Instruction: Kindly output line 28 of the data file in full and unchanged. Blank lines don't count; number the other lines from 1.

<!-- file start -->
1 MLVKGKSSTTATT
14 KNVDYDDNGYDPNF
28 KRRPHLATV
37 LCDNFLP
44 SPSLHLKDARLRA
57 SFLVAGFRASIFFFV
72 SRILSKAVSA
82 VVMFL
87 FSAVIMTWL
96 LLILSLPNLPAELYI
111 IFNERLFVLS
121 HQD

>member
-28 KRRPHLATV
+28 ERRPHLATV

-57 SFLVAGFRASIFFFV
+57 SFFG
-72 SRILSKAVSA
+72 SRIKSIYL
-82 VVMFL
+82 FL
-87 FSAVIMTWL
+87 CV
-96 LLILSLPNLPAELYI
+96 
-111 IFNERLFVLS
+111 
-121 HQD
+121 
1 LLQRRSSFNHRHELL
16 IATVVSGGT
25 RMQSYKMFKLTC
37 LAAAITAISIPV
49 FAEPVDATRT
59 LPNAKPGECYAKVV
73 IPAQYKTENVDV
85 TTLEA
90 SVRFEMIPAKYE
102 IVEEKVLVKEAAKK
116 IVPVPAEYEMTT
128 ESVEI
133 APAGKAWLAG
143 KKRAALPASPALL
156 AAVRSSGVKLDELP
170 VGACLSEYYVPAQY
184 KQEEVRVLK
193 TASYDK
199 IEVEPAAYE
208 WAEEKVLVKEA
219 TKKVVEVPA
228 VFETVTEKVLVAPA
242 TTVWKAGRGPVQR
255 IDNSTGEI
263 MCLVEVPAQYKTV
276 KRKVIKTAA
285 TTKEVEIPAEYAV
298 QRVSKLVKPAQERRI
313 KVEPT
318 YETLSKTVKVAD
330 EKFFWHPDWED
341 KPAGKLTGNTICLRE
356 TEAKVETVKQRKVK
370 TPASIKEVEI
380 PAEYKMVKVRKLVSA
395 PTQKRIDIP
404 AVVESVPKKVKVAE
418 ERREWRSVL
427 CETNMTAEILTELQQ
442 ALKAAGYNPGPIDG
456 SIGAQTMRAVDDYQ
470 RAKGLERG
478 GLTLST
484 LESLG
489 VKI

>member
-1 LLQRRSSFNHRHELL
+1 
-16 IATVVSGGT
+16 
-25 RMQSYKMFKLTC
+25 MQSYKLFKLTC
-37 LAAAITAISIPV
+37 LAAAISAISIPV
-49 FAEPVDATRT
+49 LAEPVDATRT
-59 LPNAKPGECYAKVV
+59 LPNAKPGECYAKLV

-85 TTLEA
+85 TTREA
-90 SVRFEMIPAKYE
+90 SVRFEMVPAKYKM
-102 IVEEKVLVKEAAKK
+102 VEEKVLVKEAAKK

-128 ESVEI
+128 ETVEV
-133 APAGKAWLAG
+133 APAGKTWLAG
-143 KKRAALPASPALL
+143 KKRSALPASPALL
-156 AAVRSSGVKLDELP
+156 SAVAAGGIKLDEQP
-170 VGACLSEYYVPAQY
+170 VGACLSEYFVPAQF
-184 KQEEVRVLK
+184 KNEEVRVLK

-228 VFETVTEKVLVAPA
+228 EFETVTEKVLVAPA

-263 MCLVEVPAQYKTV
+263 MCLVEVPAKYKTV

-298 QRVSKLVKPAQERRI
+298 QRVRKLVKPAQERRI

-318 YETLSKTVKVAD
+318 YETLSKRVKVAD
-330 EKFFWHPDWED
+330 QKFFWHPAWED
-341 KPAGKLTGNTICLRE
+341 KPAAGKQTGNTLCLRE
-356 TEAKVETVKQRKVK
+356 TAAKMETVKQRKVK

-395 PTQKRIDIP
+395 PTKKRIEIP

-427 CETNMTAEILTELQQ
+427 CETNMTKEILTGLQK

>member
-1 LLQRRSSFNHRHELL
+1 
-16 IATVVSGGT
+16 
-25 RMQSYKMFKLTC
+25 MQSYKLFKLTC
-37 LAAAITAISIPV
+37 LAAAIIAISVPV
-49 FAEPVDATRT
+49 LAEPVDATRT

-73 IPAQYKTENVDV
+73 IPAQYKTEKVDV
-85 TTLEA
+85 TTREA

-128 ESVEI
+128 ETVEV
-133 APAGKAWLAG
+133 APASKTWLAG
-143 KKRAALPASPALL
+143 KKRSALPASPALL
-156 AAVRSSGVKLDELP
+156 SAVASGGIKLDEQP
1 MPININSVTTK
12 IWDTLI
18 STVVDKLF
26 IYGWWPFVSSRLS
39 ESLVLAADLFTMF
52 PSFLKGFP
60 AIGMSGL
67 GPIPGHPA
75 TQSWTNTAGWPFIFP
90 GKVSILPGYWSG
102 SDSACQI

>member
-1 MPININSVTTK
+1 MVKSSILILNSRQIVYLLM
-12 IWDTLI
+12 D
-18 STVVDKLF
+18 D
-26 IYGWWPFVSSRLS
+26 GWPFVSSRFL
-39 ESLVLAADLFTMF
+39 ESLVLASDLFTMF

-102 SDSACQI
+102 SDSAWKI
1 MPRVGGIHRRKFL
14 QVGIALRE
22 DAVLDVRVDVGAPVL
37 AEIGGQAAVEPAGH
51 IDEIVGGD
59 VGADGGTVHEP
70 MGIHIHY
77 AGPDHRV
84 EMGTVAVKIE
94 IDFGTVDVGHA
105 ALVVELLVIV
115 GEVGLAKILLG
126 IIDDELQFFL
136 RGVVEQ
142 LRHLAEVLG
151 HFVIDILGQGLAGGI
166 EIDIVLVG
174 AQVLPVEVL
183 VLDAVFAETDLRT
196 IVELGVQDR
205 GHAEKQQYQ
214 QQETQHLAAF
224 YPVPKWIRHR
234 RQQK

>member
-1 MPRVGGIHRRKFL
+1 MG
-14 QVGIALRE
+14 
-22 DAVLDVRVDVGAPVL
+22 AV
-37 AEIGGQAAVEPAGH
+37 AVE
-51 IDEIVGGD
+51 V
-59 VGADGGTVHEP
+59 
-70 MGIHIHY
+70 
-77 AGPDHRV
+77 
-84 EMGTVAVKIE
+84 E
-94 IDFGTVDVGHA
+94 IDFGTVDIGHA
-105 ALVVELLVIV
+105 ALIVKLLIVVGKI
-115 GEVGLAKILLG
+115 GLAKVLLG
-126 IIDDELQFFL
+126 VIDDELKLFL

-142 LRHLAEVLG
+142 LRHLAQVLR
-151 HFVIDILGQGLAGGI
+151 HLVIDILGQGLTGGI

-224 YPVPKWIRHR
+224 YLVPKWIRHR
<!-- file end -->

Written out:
-121 HQD